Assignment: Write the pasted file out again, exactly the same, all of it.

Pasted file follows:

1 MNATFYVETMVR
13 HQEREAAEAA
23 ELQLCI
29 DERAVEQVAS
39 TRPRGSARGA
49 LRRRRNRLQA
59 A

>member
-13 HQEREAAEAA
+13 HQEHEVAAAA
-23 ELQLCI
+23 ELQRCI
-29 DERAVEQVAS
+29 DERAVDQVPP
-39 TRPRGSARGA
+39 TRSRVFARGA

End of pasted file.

1 MNATFYVETMVR
13 HQEREAAEAA
23 ELQLCI
29 DERAVEQVAS
39 TRPRGSARGA
49 LRRRRNRLQA
59 A

>member
-13 HQEREAAEAA
+13 HQEHEVAAAA
-23 ELQLCI
+23 ELQRCI
-29 DERAVEQVAS
+29 DERAVDQVPP
-39 TRPRGSARGA
+39 TRSRVFARGA